The Herbal History of Black Willow

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Willow trees have long been used in healing, and there are many traditional medicinal uses for willow. When most herbalists turn to willow, they reach for white willow, Salix alba, which is easy enough to find at health food stores. Otherwise, the word ‘willow’ typically conjures up images of the graceful landscape tree with long, trailing branches. That would be weeping willow, Salix babylonica. Very few people are aware of our native willow species, Salix nigra, or its herbal history.

Black willows have a much less dramatic appearance than the familiar and flamboyant weeping willows. Still graceful, they are more upright and slender. They love to keep their feet wet, and the ones I spend time around have grown up among white oak, tulip trees, maples and sweet gums in an area near a small creek.

Historical Accounts of Medicinal Uses for Willow

Although it isn’t much used by herbalists now, black willow was used by the Eclectic physicians, and appears in several of their materia medicas and reference books.

King’s American Dispensatory

According to King’s American Dispensatory (1898), the bark, root and aments (the long, drooping clusters of flowers) of black willow were all used for medicinal purposes.

Similar to white willow, the bark of black willow contains salicin and tannins. It was used in the early 1900s to make poultices for gangrene and ulcers, and also to make a cream for rashes caused by poison ivy.

The root was used as a bitter tonic, taken internally for intermittents. This indicated a febrile diseases where the fever occurs in a cycle at the same time of day or in a reoccurring pattern over weeks or months. As a bitter tonic, it was also considered useful for asthma and gout.

Interestingly, the aments are mentioned for making the preferred preparation of black willow. This is very different than white willow, where the bark seems to have been favored. The aments, like the bark, were cited as being beneficial for gangrene. However, their main use seemed to be as an anaphrodisiac. Considering the historic period in which the Dispensatory was written, we find such language as

“. . .it is especially adapted to the disorders of the sexually intemperate male or female, and of the youth, subject day or night to libidinous suggestions and lascivious dreams terminating in pollutions. . .”

The Dispensary goes on to amend that:

“Not only does Salix nigra act as a check to sexual passion and misuse, but it proves a useful tonic and sedative to many conditions following in the wake of sexual intemperance, among which may be mentioned spermatorrhoea in its varied forms, and prostatitis, cystitis, and ovaritits.”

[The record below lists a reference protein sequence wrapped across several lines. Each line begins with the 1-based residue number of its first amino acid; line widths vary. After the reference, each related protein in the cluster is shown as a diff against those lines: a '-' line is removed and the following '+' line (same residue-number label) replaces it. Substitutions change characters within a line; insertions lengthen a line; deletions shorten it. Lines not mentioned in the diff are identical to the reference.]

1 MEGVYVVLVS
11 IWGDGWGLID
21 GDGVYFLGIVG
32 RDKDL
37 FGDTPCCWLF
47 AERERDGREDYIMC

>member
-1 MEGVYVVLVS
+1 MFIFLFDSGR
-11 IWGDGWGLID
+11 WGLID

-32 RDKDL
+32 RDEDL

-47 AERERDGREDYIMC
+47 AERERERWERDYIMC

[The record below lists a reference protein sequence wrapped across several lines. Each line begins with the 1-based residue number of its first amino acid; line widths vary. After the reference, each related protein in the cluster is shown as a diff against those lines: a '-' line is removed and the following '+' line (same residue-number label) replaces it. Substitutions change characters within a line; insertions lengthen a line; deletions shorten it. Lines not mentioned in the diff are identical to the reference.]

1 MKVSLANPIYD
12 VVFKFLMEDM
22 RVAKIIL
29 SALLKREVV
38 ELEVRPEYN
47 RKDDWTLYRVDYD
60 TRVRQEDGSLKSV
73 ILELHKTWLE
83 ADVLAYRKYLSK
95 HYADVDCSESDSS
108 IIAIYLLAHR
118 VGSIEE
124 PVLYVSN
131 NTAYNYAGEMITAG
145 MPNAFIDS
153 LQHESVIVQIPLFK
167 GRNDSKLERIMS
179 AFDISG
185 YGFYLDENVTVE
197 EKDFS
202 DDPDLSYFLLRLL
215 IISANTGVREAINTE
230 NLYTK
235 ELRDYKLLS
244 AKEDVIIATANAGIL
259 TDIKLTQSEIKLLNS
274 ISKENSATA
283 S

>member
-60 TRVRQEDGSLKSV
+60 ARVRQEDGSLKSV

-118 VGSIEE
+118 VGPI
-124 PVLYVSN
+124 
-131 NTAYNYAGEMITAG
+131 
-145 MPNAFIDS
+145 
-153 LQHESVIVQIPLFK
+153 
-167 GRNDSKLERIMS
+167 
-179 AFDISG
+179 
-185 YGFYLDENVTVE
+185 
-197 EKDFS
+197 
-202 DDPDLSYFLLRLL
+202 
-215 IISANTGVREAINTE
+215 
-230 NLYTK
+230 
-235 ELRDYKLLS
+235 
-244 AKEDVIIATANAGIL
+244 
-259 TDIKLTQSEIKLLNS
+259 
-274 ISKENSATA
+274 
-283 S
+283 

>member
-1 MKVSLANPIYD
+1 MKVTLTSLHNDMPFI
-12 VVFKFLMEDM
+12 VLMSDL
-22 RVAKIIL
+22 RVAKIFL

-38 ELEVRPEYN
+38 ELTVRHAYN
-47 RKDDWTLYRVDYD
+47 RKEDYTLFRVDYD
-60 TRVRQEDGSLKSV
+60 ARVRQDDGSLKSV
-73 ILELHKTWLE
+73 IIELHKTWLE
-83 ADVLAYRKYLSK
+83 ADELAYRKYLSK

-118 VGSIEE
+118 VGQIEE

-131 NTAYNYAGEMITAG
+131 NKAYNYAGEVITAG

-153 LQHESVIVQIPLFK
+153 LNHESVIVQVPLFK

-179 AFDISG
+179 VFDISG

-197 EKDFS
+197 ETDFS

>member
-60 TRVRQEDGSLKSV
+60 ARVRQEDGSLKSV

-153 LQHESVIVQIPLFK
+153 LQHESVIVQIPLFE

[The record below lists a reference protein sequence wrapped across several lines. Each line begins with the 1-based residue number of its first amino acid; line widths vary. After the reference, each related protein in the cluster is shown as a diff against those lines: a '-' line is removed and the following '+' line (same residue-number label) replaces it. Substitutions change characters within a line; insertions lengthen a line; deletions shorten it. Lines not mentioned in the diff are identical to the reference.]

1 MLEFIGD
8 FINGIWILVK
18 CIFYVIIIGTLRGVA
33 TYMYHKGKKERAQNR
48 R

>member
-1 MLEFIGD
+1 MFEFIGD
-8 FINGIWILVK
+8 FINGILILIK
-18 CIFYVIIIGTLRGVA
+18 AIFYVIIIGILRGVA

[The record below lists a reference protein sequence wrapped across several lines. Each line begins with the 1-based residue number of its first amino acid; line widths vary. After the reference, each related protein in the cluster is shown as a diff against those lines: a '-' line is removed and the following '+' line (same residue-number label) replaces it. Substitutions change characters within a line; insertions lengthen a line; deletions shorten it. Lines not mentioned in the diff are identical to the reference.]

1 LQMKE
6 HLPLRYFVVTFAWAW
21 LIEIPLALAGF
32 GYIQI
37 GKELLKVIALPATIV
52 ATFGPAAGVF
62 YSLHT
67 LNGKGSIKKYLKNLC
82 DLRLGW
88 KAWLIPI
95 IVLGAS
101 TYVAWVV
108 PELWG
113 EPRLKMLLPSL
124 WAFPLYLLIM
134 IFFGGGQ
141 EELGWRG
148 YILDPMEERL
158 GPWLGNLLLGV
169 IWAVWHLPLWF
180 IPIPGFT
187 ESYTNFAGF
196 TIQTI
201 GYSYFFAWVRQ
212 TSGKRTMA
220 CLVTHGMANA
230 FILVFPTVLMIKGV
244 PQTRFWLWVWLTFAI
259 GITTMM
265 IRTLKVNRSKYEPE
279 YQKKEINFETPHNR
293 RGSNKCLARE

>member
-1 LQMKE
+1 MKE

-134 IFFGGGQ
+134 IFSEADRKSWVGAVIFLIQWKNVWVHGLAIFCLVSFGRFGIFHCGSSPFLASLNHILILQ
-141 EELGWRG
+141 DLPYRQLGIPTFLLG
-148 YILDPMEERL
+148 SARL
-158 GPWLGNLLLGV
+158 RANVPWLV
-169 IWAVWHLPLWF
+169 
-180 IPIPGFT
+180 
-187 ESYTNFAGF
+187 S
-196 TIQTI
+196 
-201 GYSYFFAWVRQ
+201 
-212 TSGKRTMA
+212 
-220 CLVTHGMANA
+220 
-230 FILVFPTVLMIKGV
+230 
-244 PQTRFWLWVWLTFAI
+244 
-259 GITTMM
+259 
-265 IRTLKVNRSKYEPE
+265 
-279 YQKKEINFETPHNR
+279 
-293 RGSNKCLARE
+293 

All of which would strongly suggest that, Victorian prudishness aside, the herb has an effect on the central nervous system, and also that it has cooling actions in the body with an affinity to the reproductive organs.

The American Materia Medica

In fact, Ellingwood, in The American Materia Medica (1919), had this to say about black willow:

“It will exercise a direct and satisfactory influence in many cases of hysteria, overcoming the extreme excitability and nervousness, headache and the globus hystericus, and will permit quiet, restful sleep. It will serve an excellent purpose in these cases in combination with general nerve tonics and restoratives, greatly enhancing their influence.”

So it looks like it could be a very useful herb to add to nervine blends or central nervous system tonics.

Ellingwood also mentioned the use of the aments as opposed to the the bark.

A Modern Note on Willow Uses

According to Peterson Field Guide to Medicinal Plants and Herbs, willows hybridize very easily and can be used interchangeably. I would suggest that this is true to an extent ie there are general uses thanks to a similar chemical profile among willow species. However, as the Eclectic sources note above, I think it’s probably reasonable to say that there are still some uses specific to black willow.

Summary of Potential Black Willow First Aid Uses

Below you can find a summary of the uses for black willow that turned up when I was researching. I’ve organized it by parts used.

Bark

  • topical for gangrene and sores/ulcers
  • eczema
  • topical for poison ivy
  • fevers, sore throat, laryngitis
  • rheumatism
  • gout
  • neuralgia
  • heartburn
  • dysentery

Leaves

  • poultice for sprains, bruises
  • poultice for sores

Aments

  • nervine tonic
  • excitability and anxiety
  • sleep aid
  • cystitis
  • inflammatory disorders involving the ovaries or the prostate

Root

  • chewed for hoarseness
  • as a tea for intermittents
  • for gout (as a tea)
  • as a tea for asthma

Cautions and Considerations

A link between Reye’s syndrome and aspirin use suggests that black willow should be used carefully with children. Because willows contain salicylic acid (aspirin is acetylsalicylic acid), preparations from these species should not be used for children and teens presenting with fever that may be viral in nature or recovering from a viral illness.

References

The Earthwise Herbal: A Complete Guide to New World Medicinal Plants by Matthew Wood
Peterson Field Guide to Medicinal Plants and Herbs of Eastern and Central North America by Steven Foster and James A. Duke
The American Materia Medica, Finley Ellingwood M.D., 1919
Kings American Dispensatory, Harvey Wickes Felter M.D. 1898

 

Black willow is a native willow with several traditional uses that can be considered for contemporary first aid scenarios.

 

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